Using Skylights to Cool Your Home

Here are a few tips:

  • The best location for operable skylights is on the side of the house opposite of the prevailing winds. This helps draw air out of the house. For example, in the Puget Sound area the best location would be on the east or north sides of the house.
  • If the house has two floors and an open staircase then a centrally located skylight in the 2nd floor hallway will work very well.
  • A single story house may require more than one operable skylight because it may not have the vertical space (height) to create a good convection current.
  • Most operable skylights are designed not to allow for rain entry when left partially open. We have an operable skylight at our cabin and leave it partially open from May till October - no problem.
  • An operable skylight in a bathroom can double as a moisture venting system.
  • The size of the skylight is not as important as its location.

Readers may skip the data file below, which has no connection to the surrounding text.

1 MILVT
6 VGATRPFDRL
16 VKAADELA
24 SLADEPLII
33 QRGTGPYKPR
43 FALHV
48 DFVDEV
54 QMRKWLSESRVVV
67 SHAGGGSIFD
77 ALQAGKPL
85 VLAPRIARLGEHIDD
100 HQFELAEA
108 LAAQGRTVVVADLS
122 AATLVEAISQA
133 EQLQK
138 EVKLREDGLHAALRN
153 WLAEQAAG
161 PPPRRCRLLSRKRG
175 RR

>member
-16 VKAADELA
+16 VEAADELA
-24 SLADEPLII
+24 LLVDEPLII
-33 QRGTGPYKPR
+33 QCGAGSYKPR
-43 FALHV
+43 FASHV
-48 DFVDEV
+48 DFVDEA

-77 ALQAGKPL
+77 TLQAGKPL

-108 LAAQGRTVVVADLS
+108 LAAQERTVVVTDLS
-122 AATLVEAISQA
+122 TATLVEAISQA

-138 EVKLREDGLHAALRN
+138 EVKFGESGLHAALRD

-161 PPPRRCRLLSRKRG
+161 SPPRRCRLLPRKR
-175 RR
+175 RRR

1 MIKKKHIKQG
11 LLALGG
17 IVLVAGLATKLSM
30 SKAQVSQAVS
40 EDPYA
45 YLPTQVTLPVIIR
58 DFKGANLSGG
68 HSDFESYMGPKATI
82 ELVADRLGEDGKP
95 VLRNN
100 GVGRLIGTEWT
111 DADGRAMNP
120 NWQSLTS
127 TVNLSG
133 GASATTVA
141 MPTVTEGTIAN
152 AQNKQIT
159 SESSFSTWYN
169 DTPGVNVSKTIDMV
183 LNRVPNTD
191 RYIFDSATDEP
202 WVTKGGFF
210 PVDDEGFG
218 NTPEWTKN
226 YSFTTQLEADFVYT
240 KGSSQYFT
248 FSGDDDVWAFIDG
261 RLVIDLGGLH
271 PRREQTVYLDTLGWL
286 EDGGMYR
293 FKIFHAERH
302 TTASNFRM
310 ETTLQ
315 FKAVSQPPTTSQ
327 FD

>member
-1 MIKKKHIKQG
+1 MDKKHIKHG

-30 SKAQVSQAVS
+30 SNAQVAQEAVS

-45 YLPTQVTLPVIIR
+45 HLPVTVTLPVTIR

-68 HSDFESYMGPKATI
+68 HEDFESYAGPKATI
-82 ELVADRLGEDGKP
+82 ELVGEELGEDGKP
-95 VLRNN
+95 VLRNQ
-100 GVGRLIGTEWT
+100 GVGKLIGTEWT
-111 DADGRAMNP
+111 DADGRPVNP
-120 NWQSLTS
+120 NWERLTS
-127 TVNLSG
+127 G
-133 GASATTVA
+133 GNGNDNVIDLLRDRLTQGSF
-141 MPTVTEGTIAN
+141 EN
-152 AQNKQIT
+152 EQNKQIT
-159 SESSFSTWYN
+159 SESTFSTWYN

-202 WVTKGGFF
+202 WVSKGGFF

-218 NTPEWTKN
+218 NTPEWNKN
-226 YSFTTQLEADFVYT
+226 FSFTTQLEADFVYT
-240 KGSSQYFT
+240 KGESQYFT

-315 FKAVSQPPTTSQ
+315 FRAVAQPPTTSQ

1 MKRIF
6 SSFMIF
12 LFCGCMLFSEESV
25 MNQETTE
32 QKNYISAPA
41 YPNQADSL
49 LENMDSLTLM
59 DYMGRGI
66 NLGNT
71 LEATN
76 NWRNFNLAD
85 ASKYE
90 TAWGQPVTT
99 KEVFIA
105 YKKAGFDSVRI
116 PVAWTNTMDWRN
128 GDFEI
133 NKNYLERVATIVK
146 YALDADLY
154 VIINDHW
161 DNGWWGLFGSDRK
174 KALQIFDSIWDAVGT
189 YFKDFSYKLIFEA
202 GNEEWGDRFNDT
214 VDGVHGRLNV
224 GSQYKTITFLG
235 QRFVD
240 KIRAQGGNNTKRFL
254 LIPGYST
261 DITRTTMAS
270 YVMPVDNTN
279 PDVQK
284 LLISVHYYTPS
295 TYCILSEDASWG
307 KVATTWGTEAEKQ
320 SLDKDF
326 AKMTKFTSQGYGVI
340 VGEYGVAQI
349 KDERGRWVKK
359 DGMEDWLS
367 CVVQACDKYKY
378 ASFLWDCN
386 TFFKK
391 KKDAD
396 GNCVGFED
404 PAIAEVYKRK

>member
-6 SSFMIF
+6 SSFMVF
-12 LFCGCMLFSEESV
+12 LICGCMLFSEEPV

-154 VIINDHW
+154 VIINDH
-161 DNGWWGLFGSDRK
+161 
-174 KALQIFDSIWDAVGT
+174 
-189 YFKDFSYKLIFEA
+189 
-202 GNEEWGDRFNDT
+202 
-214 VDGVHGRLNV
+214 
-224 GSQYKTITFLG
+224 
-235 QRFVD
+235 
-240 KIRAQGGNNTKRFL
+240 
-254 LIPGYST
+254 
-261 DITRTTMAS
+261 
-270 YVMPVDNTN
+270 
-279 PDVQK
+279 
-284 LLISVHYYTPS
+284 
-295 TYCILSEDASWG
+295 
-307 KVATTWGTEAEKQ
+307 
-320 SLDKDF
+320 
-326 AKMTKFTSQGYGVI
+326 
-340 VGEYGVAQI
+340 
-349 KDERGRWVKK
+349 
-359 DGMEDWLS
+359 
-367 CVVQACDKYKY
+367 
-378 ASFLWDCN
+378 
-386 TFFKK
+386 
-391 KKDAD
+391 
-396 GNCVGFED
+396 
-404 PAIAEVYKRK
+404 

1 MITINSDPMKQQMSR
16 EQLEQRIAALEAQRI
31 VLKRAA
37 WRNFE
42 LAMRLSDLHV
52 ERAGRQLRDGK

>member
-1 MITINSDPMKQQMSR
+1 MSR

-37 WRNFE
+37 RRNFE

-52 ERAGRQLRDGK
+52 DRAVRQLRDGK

• The best time to add an operable a skylight is when new roofing is installed or when the roofing material is relatively new and flexible.
  • Some manufacturers of operable skylights provide optional shading and screening systems.
  • Some skylight models open and close with small motors and can be programed with thermostats, rain detectors and all sorts of fancy equipment. (I prefer a long pole or crank.) But motorized and automatically controlled units can make a lot of sense, for example in hard to reach locations.

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Operable Skylights